Monday, January 15, 2018

Recovery from vineyard fires

Last October there were, as many of you know, a few unexpectedly large fires in some parts of California. Indeed, the entire 2017 fire season was worse than usual (see 2017 California wildfires); and Wildfires are burning longer and hotter each year). Naturally, this attracted a lot of media attention, in the "wine and vine" media as much as anywhere else, since the fires occurred in a well-known vineyard area.

This seemed to distract attention in the USA away from the equally bad 2017 fires in Portugal (although see Decanter's report Deadly fires hit wine regions in Spain and Portugal). There were two lots of fires, actually. The first one was a firestorm in June in the Pedrógão Grande area of central Portugal — at least 65 deaths and 204 injuries, followed by three days of national mourning (see June 2017 Portugal wildfires).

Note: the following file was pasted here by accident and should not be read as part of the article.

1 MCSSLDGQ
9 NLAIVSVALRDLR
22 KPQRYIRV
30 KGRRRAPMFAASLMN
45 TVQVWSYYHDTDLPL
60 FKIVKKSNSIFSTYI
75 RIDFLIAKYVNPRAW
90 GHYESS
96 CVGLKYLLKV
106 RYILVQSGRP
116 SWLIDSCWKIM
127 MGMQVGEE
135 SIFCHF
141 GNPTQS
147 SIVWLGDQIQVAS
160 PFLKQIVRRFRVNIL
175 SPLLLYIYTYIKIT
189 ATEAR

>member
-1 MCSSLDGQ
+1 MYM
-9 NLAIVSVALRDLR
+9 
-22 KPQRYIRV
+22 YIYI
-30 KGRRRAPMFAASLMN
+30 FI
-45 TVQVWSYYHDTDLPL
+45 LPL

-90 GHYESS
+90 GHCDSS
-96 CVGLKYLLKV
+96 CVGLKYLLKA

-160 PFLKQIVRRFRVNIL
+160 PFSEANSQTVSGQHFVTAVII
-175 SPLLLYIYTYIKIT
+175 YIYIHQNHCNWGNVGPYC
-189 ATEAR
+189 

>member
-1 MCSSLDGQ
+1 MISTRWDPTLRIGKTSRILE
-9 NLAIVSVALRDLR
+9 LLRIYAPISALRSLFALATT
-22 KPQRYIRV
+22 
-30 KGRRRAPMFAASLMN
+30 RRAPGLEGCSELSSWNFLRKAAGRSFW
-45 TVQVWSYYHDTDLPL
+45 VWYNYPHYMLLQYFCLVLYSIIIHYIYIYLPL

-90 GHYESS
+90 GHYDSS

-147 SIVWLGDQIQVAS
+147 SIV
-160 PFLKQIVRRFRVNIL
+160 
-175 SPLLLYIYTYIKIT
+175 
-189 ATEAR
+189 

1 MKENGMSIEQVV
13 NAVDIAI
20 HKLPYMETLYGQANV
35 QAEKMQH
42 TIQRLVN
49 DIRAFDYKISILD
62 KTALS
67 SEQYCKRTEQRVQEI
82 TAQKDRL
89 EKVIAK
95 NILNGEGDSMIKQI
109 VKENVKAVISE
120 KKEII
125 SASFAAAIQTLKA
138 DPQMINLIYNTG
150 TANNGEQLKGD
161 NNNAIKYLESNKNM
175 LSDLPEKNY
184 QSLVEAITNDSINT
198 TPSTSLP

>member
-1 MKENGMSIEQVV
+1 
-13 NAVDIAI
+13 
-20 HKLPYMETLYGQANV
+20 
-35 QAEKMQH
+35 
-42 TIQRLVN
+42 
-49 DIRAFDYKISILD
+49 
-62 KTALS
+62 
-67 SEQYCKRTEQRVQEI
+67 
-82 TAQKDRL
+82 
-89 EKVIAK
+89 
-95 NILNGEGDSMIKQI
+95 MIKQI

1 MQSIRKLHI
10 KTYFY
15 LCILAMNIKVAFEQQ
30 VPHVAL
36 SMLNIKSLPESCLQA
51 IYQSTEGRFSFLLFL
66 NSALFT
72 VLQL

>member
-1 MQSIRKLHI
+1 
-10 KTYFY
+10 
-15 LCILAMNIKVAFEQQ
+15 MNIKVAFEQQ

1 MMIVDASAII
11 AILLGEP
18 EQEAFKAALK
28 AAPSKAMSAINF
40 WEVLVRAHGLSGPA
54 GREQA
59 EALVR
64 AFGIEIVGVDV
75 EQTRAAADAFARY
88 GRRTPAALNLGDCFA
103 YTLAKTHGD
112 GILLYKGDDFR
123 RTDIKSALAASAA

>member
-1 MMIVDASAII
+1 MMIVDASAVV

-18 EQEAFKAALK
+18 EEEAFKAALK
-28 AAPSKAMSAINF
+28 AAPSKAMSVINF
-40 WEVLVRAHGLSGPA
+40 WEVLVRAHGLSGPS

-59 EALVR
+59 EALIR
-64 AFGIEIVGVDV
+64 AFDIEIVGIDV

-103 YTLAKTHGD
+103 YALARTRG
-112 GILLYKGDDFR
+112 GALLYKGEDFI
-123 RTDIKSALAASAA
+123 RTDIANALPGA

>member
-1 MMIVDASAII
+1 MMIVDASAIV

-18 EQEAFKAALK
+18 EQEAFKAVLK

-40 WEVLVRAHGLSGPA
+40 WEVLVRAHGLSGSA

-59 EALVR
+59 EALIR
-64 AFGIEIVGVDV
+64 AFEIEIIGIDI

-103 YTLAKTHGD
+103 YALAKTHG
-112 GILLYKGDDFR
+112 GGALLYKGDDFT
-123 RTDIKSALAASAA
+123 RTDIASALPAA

The October fires, on the other hand, involved a series of several thousand fires spread throughout much of northern Portugal and north-Western Spain (see October 2017 Iberian wildfires) — at least 45 deaths in Portugal and dozens of injuries.

I am not sure that any vineyards were directly affected by the June fires, but some of the October fires had their effect, especially in the Dão viticultural region of northern Portugal. One of the purposes of this blog post is to draw your attention to a Portugese winery that is adopting an innovative way of recovering from their October fire.

This is Casa de Mouraz, a pioneering organic/biodynamic winery near Tondela, in the south-western part of the Dão region. It is a family business, run by husband and wife team António Lopes Ribeiro and Sara Dionísio. Sarah Ahmed provides a brief introduction to the winery and its wines (Catching up with the organic wines of Casa de Mouraz). Some of you may have encountered their wines, as reportedly 98% of the production is exported.